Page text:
Pessimists sound smart | Value Research It’s one of those phases in the equity markets when pessimists sound really smart, and optimists…
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Pessimists sound smart

It's one of those phases in the equity markets when pessimists sound really smart, and optimists...

As in every weak period in the market, there are those who are calm and collected and those who are in a panic. For the most part, this boils down to time and experience. On social media, there are any number of investors expressing worry and panic about the fall in the equity markets. One typical part of such messages is that there hasn't been such panic for two years, specifically since March 2020. The equally typical response of the experienced investor is equivalent to this kind of view is a derisive "So?"

Indeed, for someone who has seen past crashes and invested through them, it's hard to figure out what the panic is about. At this point in time, the large-cap indexes are green by about 7.5 per cent over the last one year. All that has happened is that gains made during the last 10 months have disappeared. For anyone who has chosen their stocks carefully and has invested in them gradually while keeping value in mind, there is nothing happening, there is no crash.

So if the headlines and the social media panic are making you worried about the alleged crash in the equity markets, step back and take a larger view. The first thing to pay attention to is that across any reasonable period of time - two years, three years and above, equities are in a healthy gains region. There is nothing unusual about what is happening now. In fact, business fundamentals are better now, in direction and momentum, than at any point in the last few years. In a way that often happens during crises, COVID has forced companies to focus on the fundamentals of their businesses and work to improve their financial and operational parameters.

So as an investor, what should you do about this so-called market crash? Put within this context, the answer is clear - this is an opportunity to invest more, or at the very least, to keep investing. This is very much a back-to-the-basics moment. The foundations of great returns are always laid in the stock markets' weak periods. I have never been able to understand - I say this with all honesty - if you were willing to invest in a good stock a month ago then surely you should be much more willing to buy it today? Why would anyone think the opposite?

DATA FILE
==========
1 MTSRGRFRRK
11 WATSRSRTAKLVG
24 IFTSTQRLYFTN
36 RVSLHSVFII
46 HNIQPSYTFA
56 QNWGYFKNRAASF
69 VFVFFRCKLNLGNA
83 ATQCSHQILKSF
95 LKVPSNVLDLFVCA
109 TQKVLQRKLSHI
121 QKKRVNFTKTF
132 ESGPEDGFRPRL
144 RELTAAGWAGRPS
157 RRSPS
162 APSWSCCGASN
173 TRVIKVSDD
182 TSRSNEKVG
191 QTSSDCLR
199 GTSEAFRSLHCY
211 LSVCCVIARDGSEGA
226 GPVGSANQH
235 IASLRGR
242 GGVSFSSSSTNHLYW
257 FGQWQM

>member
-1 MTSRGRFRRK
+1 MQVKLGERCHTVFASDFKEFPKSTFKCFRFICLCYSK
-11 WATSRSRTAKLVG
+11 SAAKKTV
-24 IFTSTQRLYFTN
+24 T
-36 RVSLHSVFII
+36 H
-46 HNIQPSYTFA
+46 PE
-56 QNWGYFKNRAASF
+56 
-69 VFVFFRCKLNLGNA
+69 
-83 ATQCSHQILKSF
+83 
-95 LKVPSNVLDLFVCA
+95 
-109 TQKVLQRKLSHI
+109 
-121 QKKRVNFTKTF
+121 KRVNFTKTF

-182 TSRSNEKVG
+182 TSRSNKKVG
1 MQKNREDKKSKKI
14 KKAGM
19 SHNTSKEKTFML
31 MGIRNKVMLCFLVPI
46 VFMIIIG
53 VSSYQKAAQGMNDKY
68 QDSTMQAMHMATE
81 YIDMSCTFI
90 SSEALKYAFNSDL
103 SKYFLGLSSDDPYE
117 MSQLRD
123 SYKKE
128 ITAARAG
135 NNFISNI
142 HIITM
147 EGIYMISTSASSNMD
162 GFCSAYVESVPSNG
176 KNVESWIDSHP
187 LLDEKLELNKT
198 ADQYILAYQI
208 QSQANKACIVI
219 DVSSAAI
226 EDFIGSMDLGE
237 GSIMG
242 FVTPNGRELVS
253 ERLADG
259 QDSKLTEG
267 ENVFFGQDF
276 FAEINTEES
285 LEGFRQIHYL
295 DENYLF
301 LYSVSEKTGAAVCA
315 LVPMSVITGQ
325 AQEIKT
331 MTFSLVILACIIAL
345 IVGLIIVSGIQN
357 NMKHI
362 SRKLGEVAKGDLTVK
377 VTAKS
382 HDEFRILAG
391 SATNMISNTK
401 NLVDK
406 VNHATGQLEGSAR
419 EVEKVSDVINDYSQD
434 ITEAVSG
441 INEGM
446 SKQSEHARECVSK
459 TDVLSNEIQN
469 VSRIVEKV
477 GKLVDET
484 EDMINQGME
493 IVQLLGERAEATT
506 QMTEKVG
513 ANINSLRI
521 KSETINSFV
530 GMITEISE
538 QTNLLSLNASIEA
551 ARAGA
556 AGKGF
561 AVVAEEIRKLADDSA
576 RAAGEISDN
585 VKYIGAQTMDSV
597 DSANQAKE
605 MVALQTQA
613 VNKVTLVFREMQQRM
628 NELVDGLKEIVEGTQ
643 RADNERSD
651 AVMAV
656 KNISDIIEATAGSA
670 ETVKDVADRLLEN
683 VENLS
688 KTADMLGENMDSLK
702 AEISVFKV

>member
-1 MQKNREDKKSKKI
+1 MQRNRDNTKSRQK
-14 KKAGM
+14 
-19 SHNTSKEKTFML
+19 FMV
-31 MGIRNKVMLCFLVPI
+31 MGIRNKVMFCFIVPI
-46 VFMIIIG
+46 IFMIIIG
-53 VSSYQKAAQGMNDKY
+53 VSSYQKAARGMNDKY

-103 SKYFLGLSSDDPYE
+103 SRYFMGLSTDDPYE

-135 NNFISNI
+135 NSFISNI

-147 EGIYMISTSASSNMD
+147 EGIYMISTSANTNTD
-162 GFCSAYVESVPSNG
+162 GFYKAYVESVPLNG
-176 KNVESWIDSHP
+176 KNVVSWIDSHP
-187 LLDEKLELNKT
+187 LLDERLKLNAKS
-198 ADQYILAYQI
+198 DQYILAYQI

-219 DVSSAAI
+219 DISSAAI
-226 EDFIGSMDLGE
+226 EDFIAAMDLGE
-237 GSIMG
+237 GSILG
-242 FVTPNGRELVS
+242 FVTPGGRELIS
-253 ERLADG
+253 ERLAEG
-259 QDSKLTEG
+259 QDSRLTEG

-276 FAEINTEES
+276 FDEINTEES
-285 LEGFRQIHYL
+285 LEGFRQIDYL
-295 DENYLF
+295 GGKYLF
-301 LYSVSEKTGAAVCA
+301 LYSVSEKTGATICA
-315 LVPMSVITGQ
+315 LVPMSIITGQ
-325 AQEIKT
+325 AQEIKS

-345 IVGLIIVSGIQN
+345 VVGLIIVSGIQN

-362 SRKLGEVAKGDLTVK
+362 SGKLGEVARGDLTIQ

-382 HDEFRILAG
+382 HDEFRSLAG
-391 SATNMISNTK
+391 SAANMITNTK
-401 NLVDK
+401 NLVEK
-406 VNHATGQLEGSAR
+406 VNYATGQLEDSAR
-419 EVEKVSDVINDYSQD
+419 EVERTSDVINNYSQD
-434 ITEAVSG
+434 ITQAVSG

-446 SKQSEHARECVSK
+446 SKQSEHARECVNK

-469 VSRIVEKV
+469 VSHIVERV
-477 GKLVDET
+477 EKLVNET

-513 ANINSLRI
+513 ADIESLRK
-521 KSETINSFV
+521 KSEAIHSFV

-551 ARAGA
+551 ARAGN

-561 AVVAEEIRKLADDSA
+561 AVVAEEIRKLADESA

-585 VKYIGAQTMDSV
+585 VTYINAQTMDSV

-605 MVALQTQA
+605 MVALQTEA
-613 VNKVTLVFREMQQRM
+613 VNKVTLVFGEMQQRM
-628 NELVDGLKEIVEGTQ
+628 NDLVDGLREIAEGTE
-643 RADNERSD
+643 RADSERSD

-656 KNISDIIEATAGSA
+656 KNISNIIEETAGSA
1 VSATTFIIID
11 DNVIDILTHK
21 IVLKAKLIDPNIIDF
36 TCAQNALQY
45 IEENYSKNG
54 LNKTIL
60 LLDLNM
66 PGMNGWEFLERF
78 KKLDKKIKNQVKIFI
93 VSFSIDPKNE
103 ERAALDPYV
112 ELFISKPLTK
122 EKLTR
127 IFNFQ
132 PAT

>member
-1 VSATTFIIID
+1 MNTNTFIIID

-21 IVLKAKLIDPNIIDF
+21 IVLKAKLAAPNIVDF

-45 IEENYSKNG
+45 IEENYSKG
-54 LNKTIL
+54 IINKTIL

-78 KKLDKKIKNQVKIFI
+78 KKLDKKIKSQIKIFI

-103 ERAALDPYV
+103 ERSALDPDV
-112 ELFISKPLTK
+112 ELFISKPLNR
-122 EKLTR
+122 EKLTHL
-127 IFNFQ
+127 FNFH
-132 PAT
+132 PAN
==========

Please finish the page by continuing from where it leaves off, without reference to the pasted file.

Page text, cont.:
One reason is that everyone who is arguing that the stock markets or the economy or the businesses of the world are in for a torrid time, sound like they have a well-reasoned case. It's all to do with wars and inflation and interest rates and energy prices and things like that. That's all fine and very important. However, remember one thing that someone said: pessimists sound smart, optimists make money. Why do pessimists sound smart? Because they are full of facts and trends and numbers etc, of the kind I've quoted above.

Optimists also do this, but they are far more reliant on appealing to principles and faith in human endeavour, especially beyond the immediate future. Pessimists will say something like - interest rates are going to rise from X to Y and therefore Z per cent of companies will see their finance cost go up by Rs W crore. Sounds really smart. An optimist will say yes sure, but you know what, well-run companies with competent management will find a way to deal with this and still do well because they have done so in the past.

The optimist sounds really lame here, like someone who doesn't have the requisite knowledge or facts and is just cheerleading. Except that the optimist is more likely to be correct and more likely to make money, both as a businessman and as an equity investor. Be a realist in the short-term and an optimist in the long-term. That's the unbeatable formula.

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